Disorderly Conduct Laws in Texas: What Happens When You Disturb the Peace
- October 12, 2016
- The Law Office of Greg Tsioros
- Comments Off on Disorderly Conduct Laws in Texas: What Happens When You Disturb the Peace
Explaining Disorderly Conduct in Texas
If you’ve ever seen someone arrested for getting into a fight, making a scene in public or causing a nuisance in Texas, chances are that you witnessed an incident of disorderly conduct. Under Texas law, certain actions which are classified as disorderly conduct may be met with arrest, incarceration and prosecution.
The crime of disorderly conduct applies to a wide range of illegal behaviors. In some cases, these actions may be violent while other actions seem relatively more peaceful. Read on to find out how disorderly conduct cases are handled in the state of Texas.
What Is Disorderly Conduct?
To put it simply, Texas laws state that disorderly conduct refers to any action that creates an unreasonable and significant breach of the peace, disturbs public order or which infringes upon the rights or privacy of others.
Of course, this definition can be applied to many different actions. According to Chapter 42 of the Texas Penal Code, a person is guilty of disorderly conduct if they:
- Use profane or obscene language or gestures in public which disturb the peace
- Create a chemical odor which is offensive in public
- Threaten or abuse another person in public
- Makes unreasonable noise in a public place
- Fight in public
- Discharge or display a firearm in public in a manner that is threatening or disturbing
- Expose their genitals or anus in public in an attempt to disturb or offend another person
- Look into private areas, such as showers or changing rooms, for lewd purposes
Disorderly conduct is a type of “catch-all” term that can be applied to nearly any behavior which is offensive, disturbing or threatening to the public peace.
- John and Jake meet at a bar and get into a dispute over John’s ex-girlfriend. They get into a fistfight. They may both be arrested and charged with disorderly conduct as well as other charges. This applies even though they were in a bar, which is considered a public place for the purposes of prosecution.
- Alicia is downtown one night and she decides to drop her pants and “moon” several passing cars. This could potentially lead to an arrest on disorderly conduct charges, since she exposed herself in public, even if she wasn’t intending to be lewd or disturbing.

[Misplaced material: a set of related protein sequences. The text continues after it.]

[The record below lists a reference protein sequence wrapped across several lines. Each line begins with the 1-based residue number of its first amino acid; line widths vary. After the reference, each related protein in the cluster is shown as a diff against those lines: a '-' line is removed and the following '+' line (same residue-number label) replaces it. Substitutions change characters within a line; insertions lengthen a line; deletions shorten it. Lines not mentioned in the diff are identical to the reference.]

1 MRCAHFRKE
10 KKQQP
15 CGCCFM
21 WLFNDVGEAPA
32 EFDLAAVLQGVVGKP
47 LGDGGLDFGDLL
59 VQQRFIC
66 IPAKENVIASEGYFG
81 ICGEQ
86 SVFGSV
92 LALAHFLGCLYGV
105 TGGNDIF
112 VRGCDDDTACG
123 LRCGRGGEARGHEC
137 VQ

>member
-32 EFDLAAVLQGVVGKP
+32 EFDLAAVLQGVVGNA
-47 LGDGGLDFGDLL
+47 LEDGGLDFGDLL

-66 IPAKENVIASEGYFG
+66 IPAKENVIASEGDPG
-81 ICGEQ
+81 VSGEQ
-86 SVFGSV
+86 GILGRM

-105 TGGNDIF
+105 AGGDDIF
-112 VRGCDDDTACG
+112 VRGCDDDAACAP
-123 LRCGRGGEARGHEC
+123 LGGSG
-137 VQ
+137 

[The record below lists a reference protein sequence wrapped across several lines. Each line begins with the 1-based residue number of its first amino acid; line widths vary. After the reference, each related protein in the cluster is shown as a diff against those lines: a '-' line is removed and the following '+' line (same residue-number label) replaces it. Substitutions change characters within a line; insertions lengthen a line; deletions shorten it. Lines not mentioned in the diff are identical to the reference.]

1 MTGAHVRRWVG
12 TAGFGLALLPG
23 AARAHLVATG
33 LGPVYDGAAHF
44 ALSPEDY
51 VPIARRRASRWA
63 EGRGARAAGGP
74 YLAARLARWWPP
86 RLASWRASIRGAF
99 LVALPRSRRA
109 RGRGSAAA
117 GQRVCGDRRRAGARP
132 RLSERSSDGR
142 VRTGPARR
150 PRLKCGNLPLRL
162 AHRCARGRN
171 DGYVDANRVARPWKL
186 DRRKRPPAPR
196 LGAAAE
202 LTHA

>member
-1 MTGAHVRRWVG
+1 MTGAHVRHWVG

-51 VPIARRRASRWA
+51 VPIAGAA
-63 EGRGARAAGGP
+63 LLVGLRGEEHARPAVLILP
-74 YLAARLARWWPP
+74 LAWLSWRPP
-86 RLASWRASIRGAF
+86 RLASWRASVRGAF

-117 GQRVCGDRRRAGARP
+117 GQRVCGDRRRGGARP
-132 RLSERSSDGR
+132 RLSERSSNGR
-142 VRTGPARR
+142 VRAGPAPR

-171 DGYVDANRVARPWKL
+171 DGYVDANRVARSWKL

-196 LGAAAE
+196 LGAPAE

- Alan is at a public pool and is standing by the women’s shower and changing area. He keeps peeking into the door until he is spotted. He may be arrested for disorderly conduct because he is presumably looking into the private area for lewd purposes. However, if he was looking in to check on his wife or child, he may not be convicted of the crime if he can prove he was not being lewd in his actions.
- Ramon has some friends over on Saturday night. They are listening to loud music until 2 AM. The neighbors call the police to complain. The police arrive to issue a warning but the party starts back up with loud music as soon as the police leave. Ramon may be charged with disorderly conduct because he was playing music loud enough to cause a disturbance to others at that time of night. He may be charged even though he was playing the music in his private residence instead of a public place.
According the Texas Penal Code, most disorderly conduct charges arise from incidents which take place in public or near a private residence.
For the purposes of the law, a public place is any area which is not a private residence or building. This can include:
- A downtown street
- A restaurant, bar or shopping mall
- A church
- A school or college campus
Disorderly conduct charges may also be applied for actions which occur “near a private residence”, according to the law. For example, a person who exposes themselves on their front lawn is technically on their own property but they may still be charged because their actions are happening near their residence, in full view of other people.
Playing loud music in a private residence is a unique case. If the music is over 85 decibels and the person playing the music has been warned to lower the volume by the police, they may still be charged even if they are in their own private home. This is because the sound can carry to their neighbor’s residences and can therefore be considered to be “near a private residence.”
In the state of Texas, a first time conviction for disorderly conduct is a Class C misdemeanor. This is punishable by:
- A $500 fine
In some cases, a judge may order a person convicted of disorderly conduct to attend counseling or make restitution payments instead of, or in addition to, the $500 fine.
A person who is charged with disorderly conduct for discharging a firearm in a public place or displaying a firearm in public in an alarming manner may have their charge upgraded to a Class B misdemeanor. This is punishable by:
- Up to 180 days in county jail
- A fine of up to $2000